Tarron Jackson, EDGE
School: Coastal Carolina | Conference: Sun Belt
College Experience: RS Senior | Age: 21
Height / Weight: 6’2.5” / 260 lbs
Projected Draft Status: Rounds 4-6
During his freshman year at Coastal Carolina, Jackson suffered leg injury early in the season and received a medical redshirt as a result. As a redshirt freshman, he played in the first eight games, but missed the last four with injury. He was named the team’s Strength and Conditioning Defensive Athlete of the Year. In 2018, he was able to start in all 12 games, but once again dealt with a leg injury. Nevertheless, he performed well enough to be named to the All Sun Belt third team.
Jackson broke out in 2019, being voted as one of the team captains early in the season, starting all 12 games at defensive end (and actually playing tight end in one), and leading the Sun Belt with 10 sacks on the year. His stand out performance earned him an All Sun Belt first team selection. In 2020, he again dominated the competition, starting all 12 games, netting 8.5 sacks and 4 forced fumbles, among other defensive superlatives. He was subsequently recognized as the Sun Belt Defensive Player of the Year.
Jackson also graduated from Coastal Carolina with a degree in mathematics and received academic awards virtually every year. In many respects, his potential career trajectory reminds me a bit of James-Smith Williams, who Washington drafted last year, despite nagging injuries in college. An incredibly bright individual with dynamic athleticism, JSW was a welcome late round addition to the team in 2020.
Jackson recently had his Pro Day:
Unofficially, Turnage had Jackson running 40-yard dash times of 4.62 to 4.66, which both he and Jackson were pleased with — though CCU unofficially had the 40 times at 4.70 and 4.71 — and posting a 9-foot, 10-inch broad jump that matched a personal best.
He also posted a 4.51-second short shuttle, 29.5-inch vertical jump, and 25 repetitions of 225 pounds on the bench press.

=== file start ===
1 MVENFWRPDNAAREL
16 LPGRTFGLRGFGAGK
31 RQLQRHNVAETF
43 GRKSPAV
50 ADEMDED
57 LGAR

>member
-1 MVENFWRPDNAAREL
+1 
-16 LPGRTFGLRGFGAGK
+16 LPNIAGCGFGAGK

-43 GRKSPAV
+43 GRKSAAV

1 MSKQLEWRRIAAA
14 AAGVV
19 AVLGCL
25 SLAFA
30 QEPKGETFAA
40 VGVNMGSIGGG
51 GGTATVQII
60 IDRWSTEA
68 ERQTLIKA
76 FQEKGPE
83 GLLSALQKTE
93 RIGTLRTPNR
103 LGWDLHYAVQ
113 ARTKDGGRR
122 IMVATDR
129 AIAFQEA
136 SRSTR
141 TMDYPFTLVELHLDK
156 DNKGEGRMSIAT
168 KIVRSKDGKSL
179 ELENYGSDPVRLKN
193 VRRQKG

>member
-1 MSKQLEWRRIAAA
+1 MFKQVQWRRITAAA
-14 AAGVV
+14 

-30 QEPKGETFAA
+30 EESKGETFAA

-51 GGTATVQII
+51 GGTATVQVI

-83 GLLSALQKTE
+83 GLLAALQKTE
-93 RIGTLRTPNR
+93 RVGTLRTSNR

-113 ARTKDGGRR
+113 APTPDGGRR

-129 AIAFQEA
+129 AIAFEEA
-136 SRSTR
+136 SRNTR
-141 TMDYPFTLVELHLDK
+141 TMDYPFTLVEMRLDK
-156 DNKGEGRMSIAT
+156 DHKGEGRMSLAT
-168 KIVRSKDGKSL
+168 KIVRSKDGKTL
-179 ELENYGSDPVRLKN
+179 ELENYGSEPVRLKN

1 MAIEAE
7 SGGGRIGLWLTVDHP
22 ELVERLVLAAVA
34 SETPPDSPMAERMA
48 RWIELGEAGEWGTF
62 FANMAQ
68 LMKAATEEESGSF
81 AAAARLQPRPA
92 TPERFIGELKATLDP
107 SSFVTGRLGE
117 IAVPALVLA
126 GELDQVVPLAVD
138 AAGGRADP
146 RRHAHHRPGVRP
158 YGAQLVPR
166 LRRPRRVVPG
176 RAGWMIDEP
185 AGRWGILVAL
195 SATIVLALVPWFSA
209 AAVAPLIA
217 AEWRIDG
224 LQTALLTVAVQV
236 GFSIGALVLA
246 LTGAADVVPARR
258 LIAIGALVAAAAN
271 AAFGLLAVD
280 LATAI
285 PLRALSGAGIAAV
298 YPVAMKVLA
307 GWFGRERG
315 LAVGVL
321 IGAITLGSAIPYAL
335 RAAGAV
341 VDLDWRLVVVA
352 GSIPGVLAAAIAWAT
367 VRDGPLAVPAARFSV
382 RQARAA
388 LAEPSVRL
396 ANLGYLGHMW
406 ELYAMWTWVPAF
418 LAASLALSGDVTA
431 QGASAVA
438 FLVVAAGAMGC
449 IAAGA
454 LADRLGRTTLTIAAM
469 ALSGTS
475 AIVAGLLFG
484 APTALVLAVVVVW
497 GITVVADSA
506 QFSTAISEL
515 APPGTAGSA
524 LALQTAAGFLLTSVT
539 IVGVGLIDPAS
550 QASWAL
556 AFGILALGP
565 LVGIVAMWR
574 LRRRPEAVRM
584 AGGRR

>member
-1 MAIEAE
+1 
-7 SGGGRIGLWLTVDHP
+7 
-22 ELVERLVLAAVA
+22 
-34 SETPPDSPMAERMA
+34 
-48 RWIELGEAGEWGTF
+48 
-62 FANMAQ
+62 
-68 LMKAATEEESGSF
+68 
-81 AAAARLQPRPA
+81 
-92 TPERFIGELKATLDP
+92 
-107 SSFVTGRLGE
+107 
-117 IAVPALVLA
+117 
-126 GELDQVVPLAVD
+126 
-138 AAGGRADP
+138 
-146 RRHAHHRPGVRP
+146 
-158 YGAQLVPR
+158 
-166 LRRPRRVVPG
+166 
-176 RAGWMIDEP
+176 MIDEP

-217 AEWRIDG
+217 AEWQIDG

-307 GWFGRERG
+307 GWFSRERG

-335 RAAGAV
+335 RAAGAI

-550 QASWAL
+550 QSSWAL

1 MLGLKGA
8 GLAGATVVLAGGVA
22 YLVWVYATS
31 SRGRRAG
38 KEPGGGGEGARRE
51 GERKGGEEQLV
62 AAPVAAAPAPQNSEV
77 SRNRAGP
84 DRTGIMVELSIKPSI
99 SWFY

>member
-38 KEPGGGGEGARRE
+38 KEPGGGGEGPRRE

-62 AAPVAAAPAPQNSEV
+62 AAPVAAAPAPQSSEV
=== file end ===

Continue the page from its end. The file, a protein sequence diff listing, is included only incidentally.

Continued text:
“He is just extremely personable. Just a kid that you get in a good mood after you talk to him no matter when it is,” Turnage said. “His specialty defensive line trainer and outside linebacker trainer working with him in Dallas, on his position work and different things, both said he’s one of the hardest working guys they’ve ever had.
- Effectively uses his hands to shed blocks.
- Strong and solidly built.
- Has impressive athleticism.
- Plays with explosive burst.
- Has knack for creating turnovers.
- Had impressive production in college.
- Played against lower level competition.
- Still has to refine technique, which could give him significant upside in the pros.
- Has some history of injury.
- Could use more flexibility/bend on the edge.
- Needs to improve as a run defender.
Let’s See His Work
How He Would Fit
I would think that every Washington fan is looking towards - at least - several more years of Chase Young and Montez Sweat continuing to improve and operating on each side of the defensive line to torment the dreams of opposing quarterbacks. That having been said, though they’re each athletic marvels, they can’t both play 100% of defensive snaps. The team needs to provide adequate, rotational depth behind them, and with Ryan Kerrigan having departed, that leaves James Smith-Williams and Casey Toohill as our current depth.
By most accounts, Jackson has the physical gifts to succeed in the NFL, but he needs to work on key refinements to his game in order to be an effective pro. I can hardly think of two better defensive ends to understudy with than Young and Sweat. Many will say that defensive line is not an area of need, and that the draft focus this year should be elsewhere. I’d argue that, in order for it to remain a strength we need to continually be looking to improve it with the best available talent, particularly in the draft. A player of Jackson’s potential could be just such an addition.